Swapping out the silicon for flexible, lightweight and inexpensive polymers has been a goal of materials scientists for several decades in the hope of making more powerful yet lower priced circuits with the added benefits of flexibility and toughness and opening up the efficiencies of fiber optic data transmission to data storage.

Writing in the April 16 issue of the journal Nature Communications, a team from the University of Iowa and New York University point out that a major obstacle to the development of next-generation circuitry lies in the fact that magnetic and spin-based technologies for data storage and processing using light instead of electrons suffer from optical losses in the magnetic metals used and the resistivity of semiconductor spin-based emitters at room temperature. For semiconducting polymers high energy barriers thus exist to the reading of stored information. But the magnetic aspect means data can be stored for years without additional power.

Plastic fantastic bridges data storage to transmission

"A critical issue is how to convert information from one type to another [stored to transmitted]," explains Michael Flatté. "Although it does not cost a lot of energy to convert one to the other in ordinary, silicon chip-based computers, the energy cost is very high for flexible, plastic computing devices that are hoped to be used for inexpensive 'throwaway' information processors.

He and his colleagues have now demonstrated an efficient means of converting information encoded in magnetic storage to light in a flexible plastic device. They were able to demonstrate information transduction between a ferromagnet thin film (cobalt-platinum) just a few nanometers thick and an organic light-emitting diode (OLED) at room temperature with no current flow between the magnet and the organic device. The approach overcomes the weakness of the spin-orbit interaction and the low efficiency of spin injection from magnetic electrodes seen at anything but low temperature and with low polarization efficiency. The team explains that the magnet induction process exploits the spin dependence of the exciton recombination process in the organic semiconductor.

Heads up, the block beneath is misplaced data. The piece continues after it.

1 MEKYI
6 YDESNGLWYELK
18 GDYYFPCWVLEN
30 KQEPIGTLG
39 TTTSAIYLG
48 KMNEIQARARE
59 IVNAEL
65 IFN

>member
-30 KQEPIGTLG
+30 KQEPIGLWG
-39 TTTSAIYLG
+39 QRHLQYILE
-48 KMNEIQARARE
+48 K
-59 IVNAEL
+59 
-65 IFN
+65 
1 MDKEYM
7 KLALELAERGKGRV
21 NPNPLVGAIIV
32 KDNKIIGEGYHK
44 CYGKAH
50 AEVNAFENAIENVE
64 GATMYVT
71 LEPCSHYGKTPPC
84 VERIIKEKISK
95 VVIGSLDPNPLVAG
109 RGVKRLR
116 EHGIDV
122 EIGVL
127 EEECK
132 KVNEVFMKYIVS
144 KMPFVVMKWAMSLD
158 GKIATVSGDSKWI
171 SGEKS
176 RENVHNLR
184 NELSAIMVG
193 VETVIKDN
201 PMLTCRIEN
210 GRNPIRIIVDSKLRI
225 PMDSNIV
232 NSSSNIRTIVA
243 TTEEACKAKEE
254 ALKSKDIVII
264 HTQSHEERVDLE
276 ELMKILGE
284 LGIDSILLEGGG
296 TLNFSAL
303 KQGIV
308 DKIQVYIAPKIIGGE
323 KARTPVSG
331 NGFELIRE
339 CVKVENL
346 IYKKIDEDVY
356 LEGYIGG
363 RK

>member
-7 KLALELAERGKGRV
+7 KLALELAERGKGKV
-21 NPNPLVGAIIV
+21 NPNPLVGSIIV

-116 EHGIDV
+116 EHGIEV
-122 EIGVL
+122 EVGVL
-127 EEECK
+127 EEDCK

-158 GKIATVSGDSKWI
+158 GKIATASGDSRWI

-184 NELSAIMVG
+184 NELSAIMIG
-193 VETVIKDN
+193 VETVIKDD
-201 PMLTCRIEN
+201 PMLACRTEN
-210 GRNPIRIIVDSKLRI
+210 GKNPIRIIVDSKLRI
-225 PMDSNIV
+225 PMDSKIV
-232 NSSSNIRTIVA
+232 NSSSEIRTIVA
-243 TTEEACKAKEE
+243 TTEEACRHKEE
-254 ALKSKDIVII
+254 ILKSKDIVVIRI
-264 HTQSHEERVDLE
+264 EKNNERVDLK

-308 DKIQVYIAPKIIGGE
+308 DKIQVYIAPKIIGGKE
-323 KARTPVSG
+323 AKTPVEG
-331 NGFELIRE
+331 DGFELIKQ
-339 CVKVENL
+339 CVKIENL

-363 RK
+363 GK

"The magnetic fields from the magnetic storage device directly modify the light emission from the device," explains team member Markus Wohlgenannt. "This could help solve problems of storage and communication for new types of inexpensive, low-power computers based on conducting plastics." The proof of principle was carried out on large-scale devices but there is no obstacle to their miniaturization for viable high-capacity storage technologies. "Regarding the next step, as described we demonstrated stored to transmitted but not transmitted to stored," Flatté told Materials Today. "We would like to do that in order to demonstrate information transduction in both directions."

"Magnetoelectroluminescence for Room Temperature Transduction between Magnetic and Optical Information" in Nature Commun, 2014, 5, #3609; DOI: 10.1038/ncomms4609

David Bradley blogs at http://www.sciencebase.com and tweets @sciencebase, he is author of the popular science book "Deceived Wisdom".